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Question of the Day
ATLANTA — While a black preacher told about 100 immigration protesters that incarcerated blacks and detained immigrants faced similar challenges, Jesse Morgan stood to one side of the May Day demonstrators, holding a large sign that read, "Radical Queers Resist."
Although the rally was geared toward illegal immigrants, the 24-year-old Georgia State sociology major said gays can relate, too, because they often face discrimination.
"And besides," he said, "there are queers who are undocumented."
Over the last several years, May Day rallies in the United States have been dominated by activists pushing for a path to citizenship for the estimated 11 million people in the country illegally. But since 2006, when hundreds of thousands took to the streets in cities across America, the rallies have gotten smaller, less focused and increasingly splintered by any number of groups with a cause.
In New York, Los Angeles, San Francisco and Oakland, Calif., May Day protests were dominated by Occupy activists, a sign of how far the immigration reform movement has fallen off the radar.
Immigration activists say they are not worried about decreasing numbers at rallies because their focus the last few years has been more on getting eligible immigrants to become U.S. citizens and vote.
Gustavo Madrigal, a 20-year-old illegal immigrant who attended the Atlanta May Day rally, said he keeps attending the rallies because he has "always been taught that an American doesn't give up."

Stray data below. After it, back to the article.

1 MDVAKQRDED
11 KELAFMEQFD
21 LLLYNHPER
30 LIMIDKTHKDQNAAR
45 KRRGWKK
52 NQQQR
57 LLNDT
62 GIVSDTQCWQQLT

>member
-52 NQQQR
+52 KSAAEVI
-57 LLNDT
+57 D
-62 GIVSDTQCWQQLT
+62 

Mr. Madrigal, who came from Mexico with his parents when he was 9, is applying for scholarships and doing fundraisers in an attempt to raise $59,000 to go to Hampshire College in Massachusetts.
"I'm not asking for a handout, free housing or health care. I just want a chance," he said.
Since the last major immigration reform in 1986, which extended amnesty to millions in the country illegally, activism has ebbed and flowed.
But in 2009 and 2010, even while controlling both houses and the presidency, Democrats couldn't pass immigration reform as health care and the economy took center stage. After Democrats took a beating in the 2010 elections, immigration reform had become all but taboo.
"We have been given so much lip service that our lips are sore," said Jorge-Mario Cabrera, a spokesman for the Coalition for Humane Immigrant Rights in Los Angeles.
Mr. Cabrera acknowledged that the immigration reform movement was at a low point, with few prospects for change in the near future. Many believe that for major reform to happen, millions more Hispanics needed to become U.S. citizens and vote.
Meanwhile, for illegal immigrants, daily life has gotten harder. Deportations under Mr. Obama have gone up sharply. The annual average since 2009 is around 400,000, about 30 percent higher than under President George W. Bush, according to the Pew Hispanic Center.
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